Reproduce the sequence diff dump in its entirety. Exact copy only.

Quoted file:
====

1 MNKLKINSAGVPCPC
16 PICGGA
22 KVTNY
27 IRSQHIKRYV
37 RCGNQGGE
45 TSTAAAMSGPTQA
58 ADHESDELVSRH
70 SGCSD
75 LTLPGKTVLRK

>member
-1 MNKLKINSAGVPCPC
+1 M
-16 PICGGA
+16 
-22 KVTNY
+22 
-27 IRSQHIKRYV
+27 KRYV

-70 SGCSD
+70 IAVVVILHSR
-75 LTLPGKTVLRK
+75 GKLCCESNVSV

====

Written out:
1 MNKLKINSAGVPCPC
16 PICGGA
22 KVTNY
27 IRSQHIKRYV
37 RCGNQGGE
45 TSTAAAMSGPTQA
58 ADHESDELVSRH
70 SGCSD
75 LTLPGKTVLRK

>member
-1 MNKLKINSAGVPCPC
+1 M
-16 PICGGA
+16 
-22 KVTNY
+22 
-27 IRSQHIKRYV
+27 KRYV

-70 SGCSD
+70 IAVVVILHSR
-75 LTLPGKTVLRK
+75 GKLCCESNVSV